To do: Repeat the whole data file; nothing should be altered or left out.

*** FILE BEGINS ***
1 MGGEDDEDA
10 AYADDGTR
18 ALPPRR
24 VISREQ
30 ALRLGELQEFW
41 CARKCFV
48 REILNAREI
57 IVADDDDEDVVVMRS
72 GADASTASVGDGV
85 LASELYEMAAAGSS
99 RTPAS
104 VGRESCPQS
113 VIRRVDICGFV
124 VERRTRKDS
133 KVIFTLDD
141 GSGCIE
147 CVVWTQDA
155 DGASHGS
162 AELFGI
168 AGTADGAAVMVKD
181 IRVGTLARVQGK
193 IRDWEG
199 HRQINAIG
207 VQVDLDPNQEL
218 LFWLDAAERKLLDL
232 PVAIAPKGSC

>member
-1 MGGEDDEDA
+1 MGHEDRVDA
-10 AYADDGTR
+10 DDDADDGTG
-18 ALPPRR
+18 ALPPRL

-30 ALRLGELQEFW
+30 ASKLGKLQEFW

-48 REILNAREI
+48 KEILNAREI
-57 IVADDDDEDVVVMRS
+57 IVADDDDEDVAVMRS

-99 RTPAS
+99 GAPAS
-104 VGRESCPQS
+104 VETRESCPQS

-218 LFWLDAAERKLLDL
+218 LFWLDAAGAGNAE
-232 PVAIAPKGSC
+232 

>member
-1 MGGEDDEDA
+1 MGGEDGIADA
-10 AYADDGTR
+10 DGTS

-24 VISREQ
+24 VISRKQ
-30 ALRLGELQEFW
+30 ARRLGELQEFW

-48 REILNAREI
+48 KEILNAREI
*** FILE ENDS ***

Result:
1 MGGEDDEDA
10 AYADDGTR
18 ALPPRR
24 VISREQ
30 ALRLGELQEFW
41 CARKCFV
48 REILNAREI
57 IVADDDDEDVVVMRS
72 GADASTASVGDGV
85 LASELYEMAAAGSS
99 RTPAS
104 VGRESCPQS
113 VIRRVDICGFV
124 VERRTRKDS
133 KVIFTLDD
141 GSGCIE
147 CVVWTQDA
155 DGASHGS
162 AELFGI
168 AGTADGAAVMVKD
181 IRVGTLARVQGK
193 IRDWEG
199 HRQINAIG
207 VQVDLDPNQEL
218 LFWLDAAERKLLDL
232 PVAIAPKGSC

>member
-1 MGGEDDEDA
+1 MGHEDRVDA
-10 AYADDGTR
+10 DDDADDGTG
-18 ALPPRR
+18 ALPPRL

-30 ALRLGELQEFW
+30 ASKLGKLQEFW

-48 REILNAREI
+48 KEILNAREI
-57 IVADDDDEDVVVMRS
+57 IVADDDDEDVAVMRS

-99 RTPAS
+99 GAPAS
-104 VGRESCPQS
+104 VETRESCPQS

-218 LFWLDAAERKLLDL
+218 LFWLDAAGAGNAE
-232 PVAIAPKGSC
+232 

>member
-1 MGGEDDEDA
+1 MGGEDGIADA
-10 AYADDGTR
+10 DGTS

-24 VISREQ
+24 VISRKQ
-30 ALRLGELQEFW
+30 ARRLGELQEFW

-48 REILNAREI
+48 KEILNAREI